Springfield Sees New Future With Influx of Army Workers

By Bill Turque
Washington Post Staff Writer
Saturday, July 28, 2007

For a community best known as the spot where three interstate highways cross, just about any news of people coming to live or work -- and not merely to pass through -- is good news.

"There's a tendency to put Springfield on the back burner," Bob Stockton said from his barbershop on Brandon Avenue. "Tysons always had the name for being the place. Springfield got a bad name for a while."

Stockton and others in his southeastern Fairfax County neighborhood hope that the name will be rehabilitated. On Thursday, the U.S. Army announced that it would tear down an empty General Services Administration warehouse near the Franconia-Springfield Metro station to build offices.

The decision is the cornerstone of a plan that would dramatically ramp back the move of 22,000 jobs to Fort Belvoir as part of the Pentagon's 2005 base closure and realignment recommendations. The Army has agreed to move just 8,500 jobs to the post's Engineer Proving Ground, heading off what Virginia and Fairfax officials have described as a potentially catastrophic spike in traffic congestion for the area.

The move will instead put thousands of federal workers on the 70-acre GSA site, within walking distance of the Metro. County leaders say it could catalyze central Springfield, beginning its transformation from a patchwork of motels, strip shopping centers and fast-food joints in the shadow of the Mixing Bowl to an economic anchor for southern Fairfax.

"It's a magnificent opportunity for a series of the right kinds of dominoes to fall. Offices tend to bring you quality restaurants, and the restaurants bring up the retail," said Fairfax Supervisor T. Dana Kauffman (D-Lee), who performed an audit of GSA warehouses as a federal management intern a quarter-century ago.

Upgrading restaurant and retail options is only part of the challenge that Springfield faces. Its massive confluence of roadways -- Interstates 95, 395 and 495, along with Old Keene Mill and Franconia roads -- has fragmented the community into sectors that don't easily connect. It has made a collective identity elusive.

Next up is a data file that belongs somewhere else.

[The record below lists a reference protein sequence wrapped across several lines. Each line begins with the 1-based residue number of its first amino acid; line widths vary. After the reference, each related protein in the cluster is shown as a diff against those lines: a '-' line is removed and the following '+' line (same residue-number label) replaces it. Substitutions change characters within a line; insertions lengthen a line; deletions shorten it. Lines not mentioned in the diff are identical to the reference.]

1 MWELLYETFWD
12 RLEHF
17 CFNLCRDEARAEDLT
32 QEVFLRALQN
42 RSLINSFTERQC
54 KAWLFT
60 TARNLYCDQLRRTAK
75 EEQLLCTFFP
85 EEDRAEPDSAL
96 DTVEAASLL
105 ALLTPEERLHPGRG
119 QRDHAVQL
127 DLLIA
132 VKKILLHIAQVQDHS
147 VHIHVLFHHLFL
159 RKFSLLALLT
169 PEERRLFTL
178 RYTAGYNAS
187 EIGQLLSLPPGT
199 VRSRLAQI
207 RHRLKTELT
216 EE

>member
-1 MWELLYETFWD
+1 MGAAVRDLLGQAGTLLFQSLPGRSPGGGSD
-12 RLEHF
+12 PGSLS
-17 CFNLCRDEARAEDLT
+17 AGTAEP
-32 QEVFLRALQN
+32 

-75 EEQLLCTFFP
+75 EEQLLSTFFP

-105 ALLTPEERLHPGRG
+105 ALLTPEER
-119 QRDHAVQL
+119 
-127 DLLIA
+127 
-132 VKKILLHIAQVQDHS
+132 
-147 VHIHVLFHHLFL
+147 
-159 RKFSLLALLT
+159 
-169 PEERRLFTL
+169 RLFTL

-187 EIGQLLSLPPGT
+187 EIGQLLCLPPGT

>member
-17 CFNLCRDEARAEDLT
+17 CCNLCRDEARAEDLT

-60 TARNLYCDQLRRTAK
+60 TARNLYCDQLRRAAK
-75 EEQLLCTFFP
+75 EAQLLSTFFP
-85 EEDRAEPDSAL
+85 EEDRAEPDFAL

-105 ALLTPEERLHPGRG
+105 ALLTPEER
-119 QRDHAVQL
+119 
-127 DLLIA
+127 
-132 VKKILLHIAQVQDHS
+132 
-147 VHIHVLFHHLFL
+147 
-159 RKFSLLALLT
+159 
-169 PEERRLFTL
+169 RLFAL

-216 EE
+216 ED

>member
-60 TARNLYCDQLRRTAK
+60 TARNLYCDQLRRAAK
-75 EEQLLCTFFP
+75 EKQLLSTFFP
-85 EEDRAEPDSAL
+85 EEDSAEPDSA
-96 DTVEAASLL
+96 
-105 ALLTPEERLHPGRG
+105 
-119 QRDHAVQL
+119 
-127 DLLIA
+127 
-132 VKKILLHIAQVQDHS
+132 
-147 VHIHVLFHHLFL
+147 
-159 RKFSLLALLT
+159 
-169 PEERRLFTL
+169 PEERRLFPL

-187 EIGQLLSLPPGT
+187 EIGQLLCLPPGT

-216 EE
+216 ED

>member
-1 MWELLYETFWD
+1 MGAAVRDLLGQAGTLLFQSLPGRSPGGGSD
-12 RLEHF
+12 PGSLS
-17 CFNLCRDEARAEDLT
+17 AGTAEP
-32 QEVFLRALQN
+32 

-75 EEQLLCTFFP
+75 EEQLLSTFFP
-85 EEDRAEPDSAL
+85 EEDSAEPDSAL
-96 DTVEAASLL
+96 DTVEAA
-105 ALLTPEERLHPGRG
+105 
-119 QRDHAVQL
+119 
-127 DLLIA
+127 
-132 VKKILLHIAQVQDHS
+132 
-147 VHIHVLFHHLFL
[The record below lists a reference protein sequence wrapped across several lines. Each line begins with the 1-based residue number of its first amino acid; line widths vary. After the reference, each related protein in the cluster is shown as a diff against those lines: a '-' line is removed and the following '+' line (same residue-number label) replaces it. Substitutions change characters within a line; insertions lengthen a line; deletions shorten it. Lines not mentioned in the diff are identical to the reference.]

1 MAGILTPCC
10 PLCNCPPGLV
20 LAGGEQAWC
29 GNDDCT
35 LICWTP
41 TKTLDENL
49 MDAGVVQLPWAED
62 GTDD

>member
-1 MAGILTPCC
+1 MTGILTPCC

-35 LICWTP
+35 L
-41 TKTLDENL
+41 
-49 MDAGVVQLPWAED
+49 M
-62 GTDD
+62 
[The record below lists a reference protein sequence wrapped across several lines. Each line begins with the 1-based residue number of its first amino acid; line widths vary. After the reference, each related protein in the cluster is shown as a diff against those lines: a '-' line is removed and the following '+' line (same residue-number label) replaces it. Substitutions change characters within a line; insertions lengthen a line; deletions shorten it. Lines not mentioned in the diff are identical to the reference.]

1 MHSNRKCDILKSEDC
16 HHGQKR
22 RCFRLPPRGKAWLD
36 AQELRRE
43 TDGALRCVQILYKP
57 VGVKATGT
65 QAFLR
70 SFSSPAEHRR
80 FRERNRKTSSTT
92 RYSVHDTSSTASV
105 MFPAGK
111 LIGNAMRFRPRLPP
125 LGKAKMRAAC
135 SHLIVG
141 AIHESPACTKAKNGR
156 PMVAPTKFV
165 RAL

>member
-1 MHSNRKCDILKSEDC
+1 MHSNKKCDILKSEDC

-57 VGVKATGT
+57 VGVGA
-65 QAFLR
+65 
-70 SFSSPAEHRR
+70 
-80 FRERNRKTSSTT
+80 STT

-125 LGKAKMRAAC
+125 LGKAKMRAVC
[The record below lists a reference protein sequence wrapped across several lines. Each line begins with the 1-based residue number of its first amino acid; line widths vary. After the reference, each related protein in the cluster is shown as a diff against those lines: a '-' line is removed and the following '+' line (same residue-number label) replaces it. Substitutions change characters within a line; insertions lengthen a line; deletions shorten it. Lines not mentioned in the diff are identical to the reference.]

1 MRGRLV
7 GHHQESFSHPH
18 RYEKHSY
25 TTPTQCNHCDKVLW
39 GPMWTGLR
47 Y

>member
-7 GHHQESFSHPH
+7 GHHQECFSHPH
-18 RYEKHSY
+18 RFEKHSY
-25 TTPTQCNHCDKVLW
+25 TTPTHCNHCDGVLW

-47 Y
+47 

"Springfield is not a place," a 2006 Urban Land Institute Study flatly declared.

There are hopeful signs. The eight-year, $676 million Mixing Bowl project is finally complete. The developer KSI has assembled nine acres for condominiums, a 160-room hotel, offices and a central public plaza or gallery that would be known as Midtown Springfield.

The downturn of the condominium market has kept the project from getting off the ground, but Kauffman and others hope the GSA venture provides a kick-start. Same for the frayed Springfield Mall, which was bought in 2006 by Vornado Realty Trust of New Jersey with as-yet-unrealized plans to remake the 80-acre site.

The Army's announcement also throws new wild cards into Springfield's future. There is uncertainty about the impact of thousands of new office workers.

"We have just transferred 10,000 people to the middle of Springfield," said Supervisor Elaine N. McConnell (R-Springfield). "To use that land is great, but if anyone thinks it's resolving our transportation problem, they are dealing with a misconception."

McConnell said she is especially concerned about providing a bus link from the GSA site to Metro. According to Kauffman, Metro has begun a review of upgrades that would be necessary to handle the expanded use of the Franconia-Springfield Station. The county is also completing a connectivity study that will outline other transportation improvements.

Fairfax County school officials, who had been bracing for the influx of an estimated 3,200 schoolchildren under the old plan, are awaiting word from on the impact of the new agreement. Schools spokesman Paul Regnier said he expected the Defense Department "to come up with a new number of schoolchildren that they estimate will come."

Residents of Loisdale, the neighborhood adjacent to the GSA site, said they have yet to digest the potential issues.

"Hopefully we can address them and come up with some answers," said Joe Johnson, who represents Loisdale on the Lee District's land use committee.

Staff writer Maria Glod contributed to this report.

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